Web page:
It looks like this: http://image24.webshots.com/25/8/72/24/4187224AohCZFlXHb_ph.jpg Except in the pitch darkness.

So anyway a few months before we had perfectly timed our trip to when we’d be in the plane (and if you’ve done acid you know senses are heightened so imagine being on a plane that has no sound deadening equipment) and on the jump.

And it came off pretty perfectly. There were a few paranoid moments but it was a pretty decent trip. We had let a few guys know we’d be tripping so we wouldn’t get lost in the middle of the drop zone and as jumps go this was was pretty cool because it was a jump, then gather your shit and walk a mile to the trucks and go back to the base, instead of a jump, then put on your rucksack at 2 am and walk for 35 miles. And with a little help from our enablers we made it back.

Best non-rave song about a rave:

So chick pipes up with ‘I have some acid. Don’t know what kind it is though. Want it?’

Want it? Only slightly less than we would have wanted Bailey to get crushed under the Ferris Wheel.

So we go to her car, she gives us the acid (it’s like a Tuesday or something) and we say our goodbyes, etc, etc.

More rave!

So around 8pm Marlon and I decide we have time to trip, get some sleep, and be back to carnie duties in the morning. We pop the stamps right before getting off, thinking it’d hit around midnight.

It doesn’t. Nothing happens. It’s been four hours. This was some shit acid. We’re in his room listening to Front 242 or Laibach or something, get pissed off and I head downstairs to get to bed.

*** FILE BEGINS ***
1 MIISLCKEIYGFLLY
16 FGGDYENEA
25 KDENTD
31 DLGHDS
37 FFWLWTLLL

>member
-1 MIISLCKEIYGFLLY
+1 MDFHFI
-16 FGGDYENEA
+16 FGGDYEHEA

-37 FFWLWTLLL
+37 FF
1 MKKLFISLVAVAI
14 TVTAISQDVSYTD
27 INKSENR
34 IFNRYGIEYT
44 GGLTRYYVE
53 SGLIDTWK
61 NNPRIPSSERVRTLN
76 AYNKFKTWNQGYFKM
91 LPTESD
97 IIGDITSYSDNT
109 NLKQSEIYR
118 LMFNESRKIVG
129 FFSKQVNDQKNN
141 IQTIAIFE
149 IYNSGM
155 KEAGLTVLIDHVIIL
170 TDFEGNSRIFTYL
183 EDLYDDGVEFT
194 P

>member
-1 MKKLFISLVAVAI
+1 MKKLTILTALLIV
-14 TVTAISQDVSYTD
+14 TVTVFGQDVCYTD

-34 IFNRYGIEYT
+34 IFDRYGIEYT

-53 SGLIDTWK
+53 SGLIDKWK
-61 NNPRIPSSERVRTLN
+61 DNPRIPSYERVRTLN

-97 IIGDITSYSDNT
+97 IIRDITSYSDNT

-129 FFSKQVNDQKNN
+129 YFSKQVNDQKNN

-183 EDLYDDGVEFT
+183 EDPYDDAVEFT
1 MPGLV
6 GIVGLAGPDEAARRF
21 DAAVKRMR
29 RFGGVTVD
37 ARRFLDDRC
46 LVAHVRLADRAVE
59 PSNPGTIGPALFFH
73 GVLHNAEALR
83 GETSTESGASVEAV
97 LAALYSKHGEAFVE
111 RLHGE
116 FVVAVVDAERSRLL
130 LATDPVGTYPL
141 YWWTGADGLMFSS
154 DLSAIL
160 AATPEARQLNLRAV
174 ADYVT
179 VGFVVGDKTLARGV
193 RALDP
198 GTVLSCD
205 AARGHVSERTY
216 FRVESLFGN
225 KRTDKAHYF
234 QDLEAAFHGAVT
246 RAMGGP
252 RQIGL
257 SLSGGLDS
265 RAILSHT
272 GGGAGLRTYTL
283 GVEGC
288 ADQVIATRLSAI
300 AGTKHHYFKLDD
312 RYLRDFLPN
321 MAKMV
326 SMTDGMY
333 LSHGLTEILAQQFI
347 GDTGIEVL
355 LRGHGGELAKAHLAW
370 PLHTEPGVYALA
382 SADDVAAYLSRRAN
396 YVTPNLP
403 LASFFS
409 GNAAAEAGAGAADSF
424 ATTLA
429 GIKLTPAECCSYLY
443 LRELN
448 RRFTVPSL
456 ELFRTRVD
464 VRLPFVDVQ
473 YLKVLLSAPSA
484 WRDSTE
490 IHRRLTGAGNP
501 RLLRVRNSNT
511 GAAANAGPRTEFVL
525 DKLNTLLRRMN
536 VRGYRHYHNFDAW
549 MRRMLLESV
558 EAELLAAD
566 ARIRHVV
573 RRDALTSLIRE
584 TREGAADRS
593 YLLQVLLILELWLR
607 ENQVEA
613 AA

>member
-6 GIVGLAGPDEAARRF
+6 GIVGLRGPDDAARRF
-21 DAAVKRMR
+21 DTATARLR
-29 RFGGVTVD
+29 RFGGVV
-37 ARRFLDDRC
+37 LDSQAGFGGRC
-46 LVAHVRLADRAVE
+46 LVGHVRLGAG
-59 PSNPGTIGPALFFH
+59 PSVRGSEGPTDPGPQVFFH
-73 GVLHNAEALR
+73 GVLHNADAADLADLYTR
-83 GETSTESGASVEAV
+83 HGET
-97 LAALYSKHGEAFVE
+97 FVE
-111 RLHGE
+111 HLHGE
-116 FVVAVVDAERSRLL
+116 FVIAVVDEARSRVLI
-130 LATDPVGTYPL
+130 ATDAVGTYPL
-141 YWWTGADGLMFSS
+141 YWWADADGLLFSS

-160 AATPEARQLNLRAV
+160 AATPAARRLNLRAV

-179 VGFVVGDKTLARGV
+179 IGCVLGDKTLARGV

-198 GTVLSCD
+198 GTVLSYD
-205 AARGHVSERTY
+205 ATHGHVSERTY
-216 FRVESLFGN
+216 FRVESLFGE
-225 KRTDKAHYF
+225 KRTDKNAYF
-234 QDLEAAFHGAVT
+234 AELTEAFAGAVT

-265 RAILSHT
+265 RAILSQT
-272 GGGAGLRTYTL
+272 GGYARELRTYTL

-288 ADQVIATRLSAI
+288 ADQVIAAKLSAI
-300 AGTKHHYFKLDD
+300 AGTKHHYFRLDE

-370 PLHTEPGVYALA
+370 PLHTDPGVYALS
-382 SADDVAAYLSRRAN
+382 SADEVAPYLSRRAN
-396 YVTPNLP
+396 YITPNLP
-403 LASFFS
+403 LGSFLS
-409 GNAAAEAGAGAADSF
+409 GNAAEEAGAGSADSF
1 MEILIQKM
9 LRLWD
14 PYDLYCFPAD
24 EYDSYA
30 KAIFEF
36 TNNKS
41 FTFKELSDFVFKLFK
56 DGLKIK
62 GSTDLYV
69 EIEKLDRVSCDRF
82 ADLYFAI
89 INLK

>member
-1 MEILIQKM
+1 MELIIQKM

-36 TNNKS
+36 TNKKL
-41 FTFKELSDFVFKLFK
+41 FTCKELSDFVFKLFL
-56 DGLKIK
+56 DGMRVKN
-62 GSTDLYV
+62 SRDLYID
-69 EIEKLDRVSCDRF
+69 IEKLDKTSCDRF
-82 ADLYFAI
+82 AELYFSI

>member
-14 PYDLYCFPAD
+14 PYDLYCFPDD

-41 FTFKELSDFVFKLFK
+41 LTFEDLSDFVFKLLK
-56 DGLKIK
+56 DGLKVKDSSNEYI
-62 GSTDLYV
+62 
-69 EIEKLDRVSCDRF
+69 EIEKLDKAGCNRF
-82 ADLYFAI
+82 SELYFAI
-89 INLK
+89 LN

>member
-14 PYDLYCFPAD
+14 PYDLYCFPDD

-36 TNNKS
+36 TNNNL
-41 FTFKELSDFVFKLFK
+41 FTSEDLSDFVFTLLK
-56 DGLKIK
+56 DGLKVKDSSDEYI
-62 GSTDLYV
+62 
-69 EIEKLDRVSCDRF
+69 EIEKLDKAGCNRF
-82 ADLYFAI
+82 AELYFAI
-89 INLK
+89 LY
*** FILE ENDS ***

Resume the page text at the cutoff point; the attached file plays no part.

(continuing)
Can’t sleep. Everytime I close my eyes I see monsters. Sneaky acid! I try and try but can’t sleep and everytime I close my eyes there’s just some freaked out Event Horizon shit going on.

Event Horizon shit:

I book it upstairs and meet Marlon coming down the stairs:

“Holy Fuck! Worst shit ever! I’m afraid to sleep” almost simultaneously.

So we decide to go to his room and try to wake this thing off. We start going through his massive CD collection trying to find music we like. We go through our standards (Industrial) and everything is pissing us off. We’re sitting in the middle of the floor, huge stereo blaring pissing everyone off, and putting in CDs, hating them, and throwing them in a huge pile. We’ve gone through maybe 50 or 60 CDs and not a single song is working.

Until we find this:

And for the life of us, for reasons we have no idea, this is the only song either of us can stand. We listen to Blue Savannah over, and over, and over and over and over and over. Probably 100 times we listened to that song, afraid to close our eyes and swearing to god we’re going to kill the person who gave us this shit.

I don’t remember if we finally passed out or what. Can’t recall. As far as trips go, it was the worst/best. About the only one better was when I flew back from an event in Texas and there were four of us on this huge fucking plane and I tripped halfway through and jumped back onto Sicily DZ at Bragg on a late warm summer afternoon, sun was setting, no wind, no equipment, just me and 3 other guys taking our time chuting up and jumping out of the plane into a perfect perfect evening.

Eventually my friends and I got tired of the club’s rave scene every night. As I mentioned, it wasn’t really our thing. We stopped going, eventually the club died and turned into a sports bar or something, we all just stopped doing acid, one by one we got out of the Army and moved on, not staying in touch as people are prone to not stay in touch anymore because all you would do anyway is reminisce and live in the behind and not move on.

I wonder what happened to those guys sometimes, but not enough to really try to find them. I guess they feel the same.